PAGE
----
Cognitive bias is essentially a subconscious error in thinking that means you misinterpret information. Tricks such as loss aversion exploit these biases. We think it’s fair to say that we have all been hoodwinked once or twice, with the offer of free shipping. We’re coaxed in with the promise of free shipping, so we go ahead and buy a product for £12 when in reality, the product is worth £10 with £2 towards shipping. These are shortcuts that marketers can take, ignoring strategies in favour of quick wins.

Content needs to be strategic – it needs to give customers what they want and not rely on lazy tricks. We can ensure that all our content doesn’t feed into cognitive bias by making sure we are using simple, repetitive language in copy, keeping messaging clear and concise, rather than going too in-depth and confusing customers. We apply these rules to our content anyway, but it’s an important reminder of why we do it, especially if we have clients that push for content to be too complex. 

“Where to find data for your outreach campaign”

Hana Bednarova – Shout Bravo

Data-driven campaigns and content are great for outreach and obtaining backlinks, but getting the right data can be expensive, so it’s not always an option for clients on a tight budget. Instead, we need to get creative with how we source data – investing time rather than money.

Hana advised on the best places to dig out data across a huge range of industries, from construction to communications, and how to approach local councils, the police and even the NHS by sending freedom of information (FOI) requests. The press has been doing this for years, but many marketers didn’t know this was an option. Once you have thoroughly analysed your data, you can shape it into a campaign. This allows marketers to create relevant, data-driven campaigns that can be outreached to relevant publications, no matter how niche. 

It’s given PushON a new way to think about how we obtain data – if we have campaign ideas that require data to back it up, we’ll be able to incorporate this into our strategy. 

“Turning wild opinions into traffic, backlinks and social proof”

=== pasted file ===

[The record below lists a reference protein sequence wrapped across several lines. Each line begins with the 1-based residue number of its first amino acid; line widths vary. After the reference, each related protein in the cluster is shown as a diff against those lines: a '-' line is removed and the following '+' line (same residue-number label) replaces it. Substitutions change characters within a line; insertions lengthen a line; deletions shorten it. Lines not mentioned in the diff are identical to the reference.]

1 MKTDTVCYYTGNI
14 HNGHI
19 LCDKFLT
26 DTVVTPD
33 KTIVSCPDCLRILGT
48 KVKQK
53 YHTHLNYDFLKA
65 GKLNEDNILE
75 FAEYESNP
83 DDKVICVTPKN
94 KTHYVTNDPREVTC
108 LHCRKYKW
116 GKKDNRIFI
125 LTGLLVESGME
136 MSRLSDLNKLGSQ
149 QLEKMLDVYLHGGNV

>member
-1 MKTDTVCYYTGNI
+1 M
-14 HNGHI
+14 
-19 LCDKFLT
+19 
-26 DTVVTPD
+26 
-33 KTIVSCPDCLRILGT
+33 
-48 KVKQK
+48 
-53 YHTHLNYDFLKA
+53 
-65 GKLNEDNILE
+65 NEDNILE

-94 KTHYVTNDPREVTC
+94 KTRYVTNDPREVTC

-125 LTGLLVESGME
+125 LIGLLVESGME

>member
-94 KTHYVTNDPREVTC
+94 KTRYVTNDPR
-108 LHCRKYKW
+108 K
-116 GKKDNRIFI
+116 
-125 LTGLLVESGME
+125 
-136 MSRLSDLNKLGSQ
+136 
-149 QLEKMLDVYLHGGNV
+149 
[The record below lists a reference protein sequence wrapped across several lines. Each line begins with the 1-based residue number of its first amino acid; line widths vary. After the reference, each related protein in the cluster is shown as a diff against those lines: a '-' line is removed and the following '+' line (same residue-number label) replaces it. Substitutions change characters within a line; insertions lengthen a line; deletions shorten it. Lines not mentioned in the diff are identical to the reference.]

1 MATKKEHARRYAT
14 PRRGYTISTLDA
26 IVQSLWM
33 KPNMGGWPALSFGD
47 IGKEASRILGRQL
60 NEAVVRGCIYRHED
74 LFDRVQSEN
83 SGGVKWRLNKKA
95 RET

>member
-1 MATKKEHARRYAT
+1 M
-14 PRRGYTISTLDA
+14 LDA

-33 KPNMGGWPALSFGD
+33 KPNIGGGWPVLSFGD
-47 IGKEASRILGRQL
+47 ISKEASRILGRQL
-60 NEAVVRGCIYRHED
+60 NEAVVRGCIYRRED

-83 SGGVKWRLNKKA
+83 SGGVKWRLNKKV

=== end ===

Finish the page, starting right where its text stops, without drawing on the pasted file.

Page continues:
Ryan Law – Animalz

Many brands like to play it safe with content but to build trust; you do need to demonstrate your expertise – even if that means taking a risk! For example, opinionated content isn’t necessarily the biggest organic traffic driver, but it does spark a conversation and is more likely to be shared and generate backlinks. On the other hand, contrarian content that has a strong opinion encourages discussion and social shares. It also positions the writer as an expert, as clearly, they know better than anyone else. To try this out for ourselves, Ryan suggested thinking of truisms from the industry your client is in – and challenge them to construct a counter-narrative. Rather than relying on SEO, these articles can be shared via newsletters, social and community channels to spark a debate and increase engagement.

To summarise, our key takeaways from BrightonSEO Autumn 2021 include:

  • A new approach to keyword research when creating an SEO and content strategy for clients operating overseas.
  • How to effectively communicate with our development team to ensure that SEO tickets are actioned accordingly in terms of urgency VS impact.
  • How to better understand search intent to truly optimise your pages in line with what a potential client is looking for.
  • Clear, concise messaging is essential when communicating with consumers and potential clients to avoid cognitive bias and marketing tricks!
  • Where to find powerful data to propel data-driven client campaigns.
  • Take a risk with content; the engagement and impressions will be worth it!

Contact us today to find out how we can apply our newfound knowledge and support your eCommerce Strategy.